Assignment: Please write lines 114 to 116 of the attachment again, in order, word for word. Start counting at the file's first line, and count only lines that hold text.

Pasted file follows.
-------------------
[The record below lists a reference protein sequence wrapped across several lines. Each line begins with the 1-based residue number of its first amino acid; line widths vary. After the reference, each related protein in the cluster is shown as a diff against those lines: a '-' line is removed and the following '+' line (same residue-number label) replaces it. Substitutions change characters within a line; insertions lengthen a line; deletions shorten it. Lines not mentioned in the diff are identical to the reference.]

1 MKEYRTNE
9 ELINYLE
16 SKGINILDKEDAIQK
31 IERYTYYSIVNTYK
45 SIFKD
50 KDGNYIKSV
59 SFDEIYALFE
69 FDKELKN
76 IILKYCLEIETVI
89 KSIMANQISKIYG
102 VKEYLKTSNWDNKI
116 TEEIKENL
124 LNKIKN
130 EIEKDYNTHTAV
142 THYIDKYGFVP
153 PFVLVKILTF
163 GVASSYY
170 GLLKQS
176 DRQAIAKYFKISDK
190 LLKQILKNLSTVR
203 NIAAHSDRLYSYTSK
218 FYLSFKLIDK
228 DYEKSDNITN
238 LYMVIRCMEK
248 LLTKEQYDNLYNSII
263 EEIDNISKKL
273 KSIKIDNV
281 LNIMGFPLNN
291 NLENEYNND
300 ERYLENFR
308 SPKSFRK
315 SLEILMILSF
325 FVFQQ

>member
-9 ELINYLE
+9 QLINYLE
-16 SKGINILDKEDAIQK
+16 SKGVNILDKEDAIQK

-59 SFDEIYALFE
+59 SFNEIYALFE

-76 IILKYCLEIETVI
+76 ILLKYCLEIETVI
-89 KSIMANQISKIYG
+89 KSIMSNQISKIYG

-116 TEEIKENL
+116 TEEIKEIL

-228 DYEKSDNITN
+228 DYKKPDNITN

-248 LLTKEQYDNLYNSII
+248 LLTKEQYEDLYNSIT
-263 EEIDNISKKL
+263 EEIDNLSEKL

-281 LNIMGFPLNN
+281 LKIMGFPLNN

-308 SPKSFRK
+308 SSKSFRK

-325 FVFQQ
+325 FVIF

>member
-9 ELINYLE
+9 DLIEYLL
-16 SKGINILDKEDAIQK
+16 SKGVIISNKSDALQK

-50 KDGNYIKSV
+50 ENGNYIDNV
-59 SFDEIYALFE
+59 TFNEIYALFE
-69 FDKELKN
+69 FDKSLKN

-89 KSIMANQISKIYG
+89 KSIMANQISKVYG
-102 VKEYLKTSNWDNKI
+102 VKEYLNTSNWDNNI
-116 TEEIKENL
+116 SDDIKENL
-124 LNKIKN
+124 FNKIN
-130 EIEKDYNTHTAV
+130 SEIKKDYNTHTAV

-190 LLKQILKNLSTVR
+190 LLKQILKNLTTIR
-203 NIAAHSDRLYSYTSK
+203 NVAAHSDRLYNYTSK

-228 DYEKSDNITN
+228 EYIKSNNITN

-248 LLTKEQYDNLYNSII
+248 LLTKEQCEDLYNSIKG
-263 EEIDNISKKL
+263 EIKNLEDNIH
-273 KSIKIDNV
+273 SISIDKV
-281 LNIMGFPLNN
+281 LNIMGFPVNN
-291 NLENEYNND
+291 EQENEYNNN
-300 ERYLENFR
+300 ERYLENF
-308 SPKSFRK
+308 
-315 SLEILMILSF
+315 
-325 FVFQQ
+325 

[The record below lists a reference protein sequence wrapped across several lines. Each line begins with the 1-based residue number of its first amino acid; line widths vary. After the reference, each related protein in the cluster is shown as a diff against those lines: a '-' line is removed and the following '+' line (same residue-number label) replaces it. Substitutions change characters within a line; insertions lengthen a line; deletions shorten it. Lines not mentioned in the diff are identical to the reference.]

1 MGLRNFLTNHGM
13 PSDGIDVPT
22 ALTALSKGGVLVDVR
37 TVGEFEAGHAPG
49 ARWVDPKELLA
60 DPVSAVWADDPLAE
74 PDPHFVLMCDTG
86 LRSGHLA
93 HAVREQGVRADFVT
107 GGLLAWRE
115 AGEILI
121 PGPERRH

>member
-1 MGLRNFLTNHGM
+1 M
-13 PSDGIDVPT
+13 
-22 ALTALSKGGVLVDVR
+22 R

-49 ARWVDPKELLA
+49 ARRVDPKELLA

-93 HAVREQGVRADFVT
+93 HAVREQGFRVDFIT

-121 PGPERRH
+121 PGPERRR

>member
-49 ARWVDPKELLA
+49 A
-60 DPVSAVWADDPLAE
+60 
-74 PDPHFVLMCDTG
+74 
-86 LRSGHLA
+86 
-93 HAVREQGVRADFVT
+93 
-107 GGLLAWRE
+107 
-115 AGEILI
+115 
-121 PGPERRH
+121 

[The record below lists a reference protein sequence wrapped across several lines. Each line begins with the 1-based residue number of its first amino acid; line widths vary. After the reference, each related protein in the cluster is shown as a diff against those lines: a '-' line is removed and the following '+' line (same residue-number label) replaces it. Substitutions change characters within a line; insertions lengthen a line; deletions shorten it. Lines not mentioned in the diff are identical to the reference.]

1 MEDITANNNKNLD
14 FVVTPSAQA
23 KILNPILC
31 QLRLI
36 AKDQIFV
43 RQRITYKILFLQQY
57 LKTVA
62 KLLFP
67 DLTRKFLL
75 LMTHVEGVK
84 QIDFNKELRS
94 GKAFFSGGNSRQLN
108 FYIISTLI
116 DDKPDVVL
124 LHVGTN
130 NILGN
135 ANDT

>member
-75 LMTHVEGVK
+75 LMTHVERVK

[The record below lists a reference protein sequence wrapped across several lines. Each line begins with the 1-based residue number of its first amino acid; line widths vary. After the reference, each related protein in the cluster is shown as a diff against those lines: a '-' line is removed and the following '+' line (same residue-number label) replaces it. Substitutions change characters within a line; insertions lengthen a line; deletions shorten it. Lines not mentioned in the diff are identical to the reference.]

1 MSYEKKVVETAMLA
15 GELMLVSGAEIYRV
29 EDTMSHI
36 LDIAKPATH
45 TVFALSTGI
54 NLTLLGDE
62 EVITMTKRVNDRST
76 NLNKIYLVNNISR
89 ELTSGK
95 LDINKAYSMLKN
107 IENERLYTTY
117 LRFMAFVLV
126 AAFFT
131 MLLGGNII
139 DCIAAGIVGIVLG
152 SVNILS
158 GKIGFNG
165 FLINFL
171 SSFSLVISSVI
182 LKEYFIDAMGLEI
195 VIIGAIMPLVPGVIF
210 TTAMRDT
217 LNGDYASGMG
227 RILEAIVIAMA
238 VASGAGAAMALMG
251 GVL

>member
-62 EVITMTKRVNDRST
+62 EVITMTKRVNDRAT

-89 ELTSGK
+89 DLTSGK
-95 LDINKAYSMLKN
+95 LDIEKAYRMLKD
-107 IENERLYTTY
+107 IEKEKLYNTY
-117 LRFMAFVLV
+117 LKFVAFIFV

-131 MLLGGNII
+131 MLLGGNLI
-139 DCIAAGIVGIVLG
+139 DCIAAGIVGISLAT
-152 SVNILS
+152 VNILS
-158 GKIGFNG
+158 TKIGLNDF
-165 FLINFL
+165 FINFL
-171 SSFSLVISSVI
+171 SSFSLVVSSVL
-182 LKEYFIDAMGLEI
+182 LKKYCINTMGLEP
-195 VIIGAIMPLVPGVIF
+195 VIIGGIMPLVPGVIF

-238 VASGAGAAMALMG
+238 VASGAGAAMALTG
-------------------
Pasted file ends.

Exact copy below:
93 HAVREQGVRADFVT
107 GGLLAWRE
115 AGEILI